Pollution is composed of various mixtures from diverse emitting sources. Because it is very difficult to separate one pollutant effect from another and because the effect of one pollutant may be influenced by those of others, interactions among pollutants should be considered rather than the effects of just single pollutant.

Seoul, Korea, presents a useful model for studying effects of air pollutants on stroke because of the high concentrations of particulate pollutants and the high stroke mortality (72.9 per 100,000 population annually). It is the biggest Korean metropolitan area and is located centrally on the Korean peninsula. Mean population size during this study period (1995-1998) was 10.6 million and the major air pollution source was automobile exhaust emissions. Korea has a four-season climate and an annual temperature range of--11.9 to 33 [degrees] C.

We used a time-series study to examine the association between air pollutants and stroke. Although our main objective was to determine the presence and magnitude of any association between ambient concentrations of P[M.sub.10] and daily stroke mortality in Seoul, we also considered the relative importance of gaseous pollutants with respect to stroke mortality risk. To assess the relationships among the pollutants, we focused on the effects of interactions between P[M.sub.10] and other gaseous pollutants on the risk of stroke mortality. In addition, we analyzed effect modifications caused by age and sex on the relationship between P[M.sub.10] concentrations and daily stroke mortality.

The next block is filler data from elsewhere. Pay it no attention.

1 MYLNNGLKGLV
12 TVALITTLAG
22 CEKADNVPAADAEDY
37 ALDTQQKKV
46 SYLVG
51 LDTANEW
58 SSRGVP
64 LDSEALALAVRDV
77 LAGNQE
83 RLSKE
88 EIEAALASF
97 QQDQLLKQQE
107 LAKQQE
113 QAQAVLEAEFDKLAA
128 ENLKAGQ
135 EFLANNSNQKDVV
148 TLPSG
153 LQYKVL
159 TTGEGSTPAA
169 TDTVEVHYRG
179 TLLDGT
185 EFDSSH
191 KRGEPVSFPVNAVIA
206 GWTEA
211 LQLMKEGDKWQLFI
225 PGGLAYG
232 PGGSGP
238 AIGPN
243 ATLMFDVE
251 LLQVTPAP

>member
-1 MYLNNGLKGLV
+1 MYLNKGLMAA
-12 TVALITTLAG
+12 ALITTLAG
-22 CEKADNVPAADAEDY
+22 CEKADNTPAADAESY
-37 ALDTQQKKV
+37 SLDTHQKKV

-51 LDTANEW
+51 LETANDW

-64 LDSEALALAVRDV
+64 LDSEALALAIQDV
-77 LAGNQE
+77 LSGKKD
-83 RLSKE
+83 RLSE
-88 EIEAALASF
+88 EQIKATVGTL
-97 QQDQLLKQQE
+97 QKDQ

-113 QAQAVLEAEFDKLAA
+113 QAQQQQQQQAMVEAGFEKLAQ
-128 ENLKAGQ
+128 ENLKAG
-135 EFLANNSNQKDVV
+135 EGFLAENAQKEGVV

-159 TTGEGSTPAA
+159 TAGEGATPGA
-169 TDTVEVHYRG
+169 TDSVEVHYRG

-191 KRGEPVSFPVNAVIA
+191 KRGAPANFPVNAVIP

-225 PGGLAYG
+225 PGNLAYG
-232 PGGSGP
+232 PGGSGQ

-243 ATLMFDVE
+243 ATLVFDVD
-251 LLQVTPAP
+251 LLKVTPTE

Our results show that P[M.sub.10] and gaseous pollutants are significant risk factors of acute stroke mortality, after controlling for confounding factors, such as long-term trends, seasonal changes, day-of-the-week effects, and meteorologic influences. When we examined the associations among P[M.sub.10] levels stratified by the level of gaseous pollutants and vice versa, we found that pollutant effects are interactive in terms of stroke mortality risk. We also report statistically significant modification of stroke mortality risk from the exposure to P[M.sub.10] by age and sex.

Methods

Data sources. We obtained information on daily circulatory deaths in the Seoul area between 1 January 1995 and 31 December 1998 from the annual mortality records of the Korean National Statistical Office, and we extracted data concerning the number of daily deaths due to stroke (International Classification of Diseases, 10th revision [ICD-10] code 160-169) (10). The data on Seoul death certificates can be considered reliable because over than 95% of the data were reported by physicians.

We obtained information on air quality in Seoul from 20 automated air quality monitoring stations. Exposure measurements of P[M.sub.10] (by [beta]-ray absorption) and the gaseous pollutants sulfur dioxide (by ultraviolet fluorescence), nitrogen dioxide (by chemoluminescence), ozone (by ultraviolet photometry), and carbon monoxide (by nondispersive infrared photometry) were taken hourly during the study period. Daily 24-hr mean concentrations of air pollutants, midnight to midnight, were constructed. In the case of ozone, a daytime 8-hr average was used instead of a 24-hr average. Meteorologic information from a station in central Seoul was obtained from the National Meteorological Office (Seoul, Korea). This included 24-hr average temperature, relative humidity, and barometric pressure.